Can Dopamine Responsiveness Be Predicted in Parkinson's Disease Without an Acute Administration Test?

  • Nacim Betrouni
  • Caroline Moreau
  • Anne-Sophie Rolland
  • Nicolas Carrière
  • Romain Viard
  • Renaud Lopes
  • Gregory Kuchcinski
  • Alexandre Eusebio
  • Stephane Thobois
  • Elodie Hainque
  • Cecile Hubsch
  • Olivier Rascol
  • Christine Brefel
  • Sophie Drapier
  • Caroline Giordana
  • Franck Durif
  • David Maltête
  • Dominique Guehl
  • Lucie Hopes
  • Tiphaine Rouaud
  • Bechir Jarraya
  • Isabelle Benatru
  • Christine Tranchant
  • Melissa Tir
  • Marie Chupin
  • Eric Bardinet
  • Luc Defebvre
  • Jean-Christophe Corvol
  • David Devos

Source: J Parkinsons Dis

Publié le


BACKGROUND: Dopamine responsiveness (dopa-sensitivity) is an important parameter in the management of patients with Parkinson's disease (PD). For quantification of this parameter, patients undergo a challenge test with acute Levodopa administration after drug withdrawal, which may lead to patient discomfort and use of significant resources.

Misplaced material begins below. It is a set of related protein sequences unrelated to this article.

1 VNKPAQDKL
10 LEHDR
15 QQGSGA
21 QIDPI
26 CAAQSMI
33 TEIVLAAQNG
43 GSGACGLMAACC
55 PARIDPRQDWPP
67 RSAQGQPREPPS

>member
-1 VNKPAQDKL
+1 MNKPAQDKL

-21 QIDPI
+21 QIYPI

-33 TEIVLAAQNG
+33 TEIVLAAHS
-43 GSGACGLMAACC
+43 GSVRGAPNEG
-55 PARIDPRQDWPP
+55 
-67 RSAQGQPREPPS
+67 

OBJECTIVE: Our objective was to develop a predictive model combining clinical scores and imaging.

METHODS: 350 patients, recruited by 13 specialist French centers and considered for deep brain stimulation, underwent an acute L-dopa challenge (dopa-sensitivity > 30%), full assessment, and MRI investigations, including T1w and R2* images. Data were randomly divided into a learning base from 10 centers and data from the remaining centers for testing. A machine selection approach was applied to choose the optimal variables and these were then used in regression modeling. Complexity of the modelling was incremental, while the first model considered only clinical variables, the subsequent included imaging features. The performances were evaluated by comparing the estimated values and actual valuesResults:Whatever the model, the variables age, sex, disease duration, and motor scores were selected as contributors. The first model used them and the coefficients of determination (R2) was 0.60 for the testing set and 0.69 in the learning set (p < 0.001). The models that added imaging features enhanced the performances: with T1w (R2 = 0.65 and 0.76, p < 0.001) and with R2* (R2 = 0.60 and 0.72, p < 0.001).

CONCLUSION: These results suggest that modeling is potentially a simple way to estimate dopa-sensitivity, but requires confirmation in a larger population, including patients with dopa-sensitivity < 30.